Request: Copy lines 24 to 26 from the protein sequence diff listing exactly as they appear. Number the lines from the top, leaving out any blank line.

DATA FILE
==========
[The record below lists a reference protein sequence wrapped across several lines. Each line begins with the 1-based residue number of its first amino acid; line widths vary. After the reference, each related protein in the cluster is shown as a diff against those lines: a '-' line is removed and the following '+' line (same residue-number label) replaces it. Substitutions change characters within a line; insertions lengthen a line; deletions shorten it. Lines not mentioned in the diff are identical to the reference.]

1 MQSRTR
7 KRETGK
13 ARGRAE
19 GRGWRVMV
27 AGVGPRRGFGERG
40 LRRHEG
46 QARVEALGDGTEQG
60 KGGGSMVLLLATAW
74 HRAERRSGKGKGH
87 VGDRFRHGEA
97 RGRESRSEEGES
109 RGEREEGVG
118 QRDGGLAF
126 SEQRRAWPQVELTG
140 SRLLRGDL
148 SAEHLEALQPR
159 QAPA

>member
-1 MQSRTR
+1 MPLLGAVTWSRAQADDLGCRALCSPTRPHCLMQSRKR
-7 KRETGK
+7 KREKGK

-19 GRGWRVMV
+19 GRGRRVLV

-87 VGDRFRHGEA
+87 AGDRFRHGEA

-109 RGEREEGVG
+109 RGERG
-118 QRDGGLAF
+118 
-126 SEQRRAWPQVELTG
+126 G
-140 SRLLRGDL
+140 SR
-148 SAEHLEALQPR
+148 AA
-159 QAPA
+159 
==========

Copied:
-19 GRGWRVMV
+19 GRGRRVLV

-87 VGDRFRHGEA